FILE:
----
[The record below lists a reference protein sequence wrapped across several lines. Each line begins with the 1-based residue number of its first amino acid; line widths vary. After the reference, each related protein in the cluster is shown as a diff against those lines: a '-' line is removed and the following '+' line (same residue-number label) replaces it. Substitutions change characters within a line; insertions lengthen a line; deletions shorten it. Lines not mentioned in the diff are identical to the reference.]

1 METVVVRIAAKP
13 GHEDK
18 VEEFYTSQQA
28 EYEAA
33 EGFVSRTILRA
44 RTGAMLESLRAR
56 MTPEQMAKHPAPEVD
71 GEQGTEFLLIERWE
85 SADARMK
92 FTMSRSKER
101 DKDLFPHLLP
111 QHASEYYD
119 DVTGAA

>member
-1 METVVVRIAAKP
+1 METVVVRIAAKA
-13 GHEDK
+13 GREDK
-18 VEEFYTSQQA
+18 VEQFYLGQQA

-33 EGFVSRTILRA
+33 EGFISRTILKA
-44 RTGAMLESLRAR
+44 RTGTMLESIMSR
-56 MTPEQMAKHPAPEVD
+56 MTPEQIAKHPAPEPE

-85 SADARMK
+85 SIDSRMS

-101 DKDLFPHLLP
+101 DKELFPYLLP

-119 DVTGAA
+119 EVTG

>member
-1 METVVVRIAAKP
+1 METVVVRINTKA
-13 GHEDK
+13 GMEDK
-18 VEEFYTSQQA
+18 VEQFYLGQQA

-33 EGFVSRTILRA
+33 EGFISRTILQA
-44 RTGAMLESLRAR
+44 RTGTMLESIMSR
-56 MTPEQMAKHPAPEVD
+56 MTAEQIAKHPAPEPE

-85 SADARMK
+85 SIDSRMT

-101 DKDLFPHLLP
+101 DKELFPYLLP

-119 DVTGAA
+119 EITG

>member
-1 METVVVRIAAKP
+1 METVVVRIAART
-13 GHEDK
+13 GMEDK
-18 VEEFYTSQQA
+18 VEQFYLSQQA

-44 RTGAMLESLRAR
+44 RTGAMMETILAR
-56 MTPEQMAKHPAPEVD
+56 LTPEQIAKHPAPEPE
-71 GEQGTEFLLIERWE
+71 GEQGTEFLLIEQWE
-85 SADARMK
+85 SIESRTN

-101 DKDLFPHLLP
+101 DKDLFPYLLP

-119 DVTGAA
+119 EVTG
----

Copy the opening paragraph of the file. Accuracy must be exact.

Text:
[The record below lists a reference protein sequence wrapped across several lines. Each line begins with the 1-based residue number of its first amino acid; line widths vary. After the reference, each related protein in the cluster is shown as a diff against those lines: a '-' line is removed and the following '+' line (same residue-number label) replaces it. Substitutions change characters within a line; insertions lengthen a line; deletions shorten it. Lines not mentioned in the diff are identical to the reference.]